Guided by science and dedicated to program efficiency, DU works toward the vision of wetlands sufficient to fill the skies with waterfowl today and tomorrow.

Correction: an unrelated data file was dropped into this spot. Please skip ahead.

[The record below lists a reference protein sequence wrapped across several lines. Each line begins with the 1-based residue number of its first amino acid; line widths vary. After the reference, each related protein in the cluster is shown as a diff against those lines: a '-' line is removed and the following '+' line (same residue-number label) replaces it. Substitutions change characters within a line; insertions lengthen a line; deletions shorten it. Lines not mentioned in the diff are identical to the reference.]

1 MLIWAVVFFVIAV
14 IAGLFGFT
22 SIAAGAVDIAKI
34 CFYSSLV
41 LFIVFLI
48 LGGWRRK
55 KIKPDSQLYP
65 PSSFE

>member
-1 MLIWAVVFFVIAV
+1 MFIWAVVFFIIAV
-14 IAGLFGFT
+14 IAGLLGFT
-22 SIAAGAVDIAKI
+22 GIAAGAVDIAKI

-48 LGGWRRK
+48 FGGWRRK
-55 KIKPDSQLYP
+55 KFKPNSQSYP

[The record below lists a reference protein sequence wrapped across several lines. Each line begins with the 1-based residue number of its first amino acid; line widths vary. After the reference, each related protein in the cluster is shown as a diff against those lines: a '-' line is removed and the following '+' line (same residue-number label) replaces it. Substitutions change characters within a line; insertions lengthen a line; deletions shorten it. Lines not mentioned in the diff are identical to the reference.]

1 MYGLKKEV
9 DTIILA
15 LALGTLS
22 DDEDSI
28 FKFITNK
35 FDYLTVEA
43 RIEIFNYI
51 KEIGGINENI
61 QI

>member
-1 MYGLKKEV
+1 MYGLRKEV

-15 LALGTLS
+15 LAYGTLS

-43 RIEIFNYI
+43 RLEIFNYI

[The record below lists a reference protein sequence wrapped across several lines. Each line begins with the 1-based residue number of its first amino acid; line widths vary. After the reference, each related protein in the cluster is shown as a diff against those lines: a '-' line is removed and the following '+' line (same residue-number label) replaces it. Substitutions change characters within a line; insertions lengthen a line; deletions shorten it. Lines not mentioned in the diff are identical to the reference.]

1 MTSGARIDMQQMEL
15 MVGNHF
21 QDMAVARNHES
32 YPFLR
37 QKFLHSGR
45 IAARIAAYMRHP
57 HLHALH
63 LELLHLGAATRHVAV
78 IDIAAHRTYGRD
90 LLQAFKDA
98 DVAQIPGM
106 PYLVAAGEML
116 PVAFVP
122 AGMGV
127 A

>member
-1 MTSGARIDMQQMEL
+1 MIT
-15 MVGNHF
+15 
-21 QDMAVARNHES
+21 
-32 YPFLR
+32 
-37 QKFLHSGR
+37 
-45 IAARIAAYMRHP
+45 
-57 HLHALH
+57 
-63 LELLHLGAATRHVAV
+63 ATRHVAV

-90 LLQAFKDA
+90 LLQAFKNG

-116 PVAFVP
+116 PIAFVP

By Tom HintgenDaily Journal The public access at Lake Christina, along Highway 82 southeast of Ashby, is a busy place these days. Construction is underway to prepare for a drawdown of the lake in 2011. The goal is to improve water quality and see ducks return to what conservationists say was once a vibrant waterfowl migration habitat. “We’re off to a good start,” said Ducks Unlimited Construction Manager Matt Olson on Thursday, Oct. 7, under sunny skies. “This is a better work environment than the rain we experienced in previous days. This entire area, at the public access, will look a lot difference a year from now, from what it looks like today.” The $1.5 million project is made possible by a 2009 grant to Ducks Unlimited from Minnesota’s Outdoor Heritage Fund. The recommendation came from the Lessard-Sams Outdoor Heritage Council. Local advocates for the project, including County Commissioner John Lindquist of rural Dalton, have expressed their enthusiasm for improving water quality and seeing ducks return to Lake Christina. “We want to see Lake Christina in its former glory again,” said Lindquist, president of the Christina-Ina-Anka Lake Association. This project, in rural Ashby, is made possible by Minnesota voters who approved the legacy amendment in 2008. Their yes votes established the dedicated funding measure. The Minnesota State Legislature, in turn, created the Lessard-Sams Outdoor Heritage Council. The council is charged with recommending projects and expenditures from the fund to the legislature that restores, enhance or protects wetlands, prairies, forests and other fish and wildlife habitats in Minnesota. “Lake Christina fits nicely into this mission statement,” said Olson. Jim Cox, vice-chair of the Lessard-Sams Outdoor Heritage Council, said that Lake Christina is an example of what the council wants to do with Outdoor Heritage Fund money. “When this project is completed, people will have a tangible result for their investment,” said Cox. Waterfowl habitat on Lake Christina recovered after fish toxicant applications in 1987 and 2003 that reduced fish abundance in the lake. Both treatments dramatically improved water clarity and aquatic duck food production. In 1994, the lake had 105,000 canvasbacks, similar to the number of birds it supported in the 1940s before the hydrology of the lake was altered by the construction of dams. Later, an electric fish barrier was installed to prevent invasive fish from entering the lake and degrading the habitat. Unfortunately, adverse conditions in the lake returned. This caused plants to disappear, along with the aquatic invertebrates that supported abundant numbers of ducks. Nonetheless, Lake Christina conservationists sought alternative solutions. “With all the dramatic recovery efforts that have been conducted in the past, Lake Christina caught the imagination of many Minnesotans,” Cox said. Today, Lake Christina enhancement is a team effort that includes Ducks Unlimited, the Minnesota Department of Natural Resources (DNR), Christina-Ina-Anka Lake Association, U.S. Fish and Wildlife Service, Pioneer Heritage Conservation Trust, Pelican Lake Property Owners Association, Flint Hills Resources and the McKnight Foundation. Lindquist and others have an overall sentiment that includes preserving the heritage of Lake Christina and a desire to see the lake as it had been when it support of tens of thousands of canvasbacks. The DNR says that in prior years Lake Christina served as a nationally significant stopover area for ducks on their way to breeding and wintering grounds. After lake drawdown begins in 2011, a permanent electric pump station will allow the DNR to periodically draw down water levels in Lake Christina when needed to enhance its aquatic ecology for ducks and other migratory birds. The project is part of Ducks Unlimited’s Living Lakes Initiative and the Minnesota DNR’s Duck Recovery Plan. These cooperative efforts call for the enhancement, restoration and protection of shallow lakes and large marshes for both waterfowl migration and brood-rearing habitat. Ducks Unlimited is the world’s largest nonprofit organization, dedicated to conserving North America’s continually disappearing waterfowl habitats. Established in 1937, Ducks Unlimited has conserved more than 12 million acres, thanks to contributions from more than a million supporters. Guided by science and dedicated to program efficiency, DU works toward the vision of wetlands sufficient to fill the skies with waterfowl today and tomorrow.